Securing your company's edge with trade secrets

When companies strive to safeguard their intellectual property, they typically file for protection of their patents, trademarks and copyrights. For those desiring more flexibility in securing intellectual property, designating information as a trade secret may be useful alternative.

Although many people may recognize the recipes for Coca-Cola or the KFC blend of herbs and spices as examples of proprietary information, business strategies, financial algorithms and data compilations can all be protected under trade secret policy. The businesses that consider filing for trade secret status are not only those marketing soft goods but also those selling financial services.

The following points may help you begin a discussion on the type of protection you should seek for your intellectual property:

What is a trade secret?

In its most basic understanding, the trade secret designation is provided to a technique or practice businesses use to acquire a financial advantage over companies that do not employ it.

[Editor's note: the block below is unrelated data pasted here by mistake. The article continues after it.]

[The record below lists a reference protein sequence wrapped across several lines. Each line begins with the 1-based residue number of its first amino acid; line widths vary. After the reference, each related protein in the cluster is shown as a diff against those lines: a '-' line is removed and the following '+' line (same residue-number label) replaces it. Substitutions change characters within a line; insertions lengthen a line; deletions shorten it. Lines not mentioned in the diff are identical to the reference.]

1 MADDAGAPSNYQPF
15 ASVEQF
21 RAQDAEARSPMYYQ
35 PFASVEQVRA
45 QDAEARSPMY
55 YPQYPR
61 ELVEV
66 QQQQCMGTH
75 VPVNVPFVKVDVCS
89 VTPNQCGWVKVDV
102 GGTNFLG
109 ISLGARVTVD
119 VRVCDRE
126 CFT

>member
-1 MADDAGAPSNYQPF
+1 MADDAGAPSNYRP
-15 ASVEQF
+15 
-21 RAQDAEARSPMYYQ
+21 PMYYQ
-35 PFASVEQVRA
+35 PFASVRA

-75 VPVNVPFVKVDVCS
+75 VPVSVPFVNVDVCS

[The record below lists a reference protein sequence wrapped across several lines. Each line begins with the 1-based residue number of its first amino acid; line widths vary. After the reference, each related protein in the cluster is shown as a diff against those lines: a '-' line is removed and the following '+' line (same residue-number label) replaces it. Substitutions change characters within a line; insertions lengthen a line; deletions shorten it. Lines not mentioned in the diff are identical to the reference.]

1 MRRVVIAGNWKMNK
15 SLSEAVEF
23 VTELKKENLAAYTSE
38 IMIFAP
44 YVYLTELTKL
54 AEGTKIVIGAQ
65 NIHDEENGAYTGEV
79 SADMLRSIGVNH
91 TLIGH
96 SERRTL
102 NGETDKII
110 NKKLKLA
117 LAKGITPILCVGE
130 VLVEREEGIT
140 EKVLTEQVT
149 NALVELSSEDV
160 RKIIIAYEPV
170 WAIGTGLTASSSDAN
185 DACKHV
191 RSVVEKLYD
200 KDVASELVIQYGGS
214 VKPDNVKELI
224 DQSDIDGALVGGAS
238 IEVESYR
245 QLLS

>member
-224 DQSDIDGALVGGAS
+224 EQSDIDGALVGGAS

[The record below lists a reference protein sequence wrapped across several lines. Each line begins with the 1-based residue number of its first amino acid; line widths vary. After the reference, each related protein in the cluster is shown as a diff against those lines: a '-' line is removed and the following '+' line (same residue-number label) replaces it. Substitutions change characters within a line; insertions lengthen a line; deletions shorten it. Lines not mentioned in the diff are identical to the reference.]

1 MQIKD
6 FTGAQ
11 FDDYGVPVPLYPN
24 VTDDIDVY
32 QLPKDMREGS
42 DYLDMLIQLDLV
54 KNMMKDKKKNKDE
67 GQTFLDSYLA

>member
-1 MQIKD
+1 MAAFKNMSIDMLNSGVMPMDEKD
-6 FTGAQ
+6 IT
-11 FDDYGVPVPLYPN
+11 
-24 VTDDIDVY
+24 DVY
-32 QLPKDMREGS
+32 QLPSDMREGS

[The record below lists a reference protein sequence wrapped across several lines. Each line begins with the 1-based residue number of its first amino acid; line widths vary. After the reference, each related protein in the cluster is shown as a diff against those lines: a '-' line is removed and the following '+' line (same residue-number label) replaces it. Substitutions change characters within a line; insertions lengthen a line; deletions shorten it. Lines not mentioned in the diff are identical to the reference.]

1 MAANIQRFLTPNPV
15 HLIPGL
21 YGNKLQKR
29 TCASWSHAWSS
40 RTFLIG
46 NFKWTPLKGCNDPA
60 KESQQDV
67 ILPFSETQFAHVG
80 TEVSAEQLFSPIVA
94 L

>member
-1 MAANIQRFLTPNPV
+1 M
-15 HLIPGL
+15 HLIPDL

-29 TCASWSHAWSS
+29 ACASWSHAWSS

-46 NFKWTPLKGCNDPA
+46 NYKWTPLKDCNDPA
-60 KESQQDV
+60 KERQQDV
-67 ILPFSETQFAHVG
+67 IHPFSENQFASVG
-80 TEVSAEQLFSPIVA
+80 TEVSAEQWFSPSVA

What is the benefit of obtaining trade secret status over patent?

In certain situations, practices or processes that businesses may seek to safeguard may not fulfill the requirements for patent issue. The solution to this problem is simple: designate the process as a trade secret.

If the option is available to either obtain patent or trade secret protection, companies may select the latter alternative for several reasons. Initially, it costs nothing to confer trade secret status on a process. The filing and drafting fees associated with patent protection can be quite prohibitive. Unlike the processing time of a patent, trade secrets protect immediately. Patents also have a limited life span; a trade secret may retain its status indefinitely.

How can the trade secret be protected?

The main drawback companies experience when opting for trade secret status occurs with the limited protection a trade secret designation can provide. This is not to say that businesses will have no recourse if a trade secret is misappropriated by a competitor. The United States is required to protect trade secrets; however, the remedies for theft are more limited and not as easily enforceable as those provided to patent holders. The Uniform Trade Secrets Act sets forth the protective measures set in place for trade secrets.

Of course, those who wish to use their trade secret to maintain an edge over competitors are ultimately responsibile for remaining vigilant in protecting proprietary information. When weighing the benefits and drawbacks, business owners should consider the trade secret as a viable option. A knowledgeable business attorney can help determine if the protection a trade secret provides is the best defense for your company.

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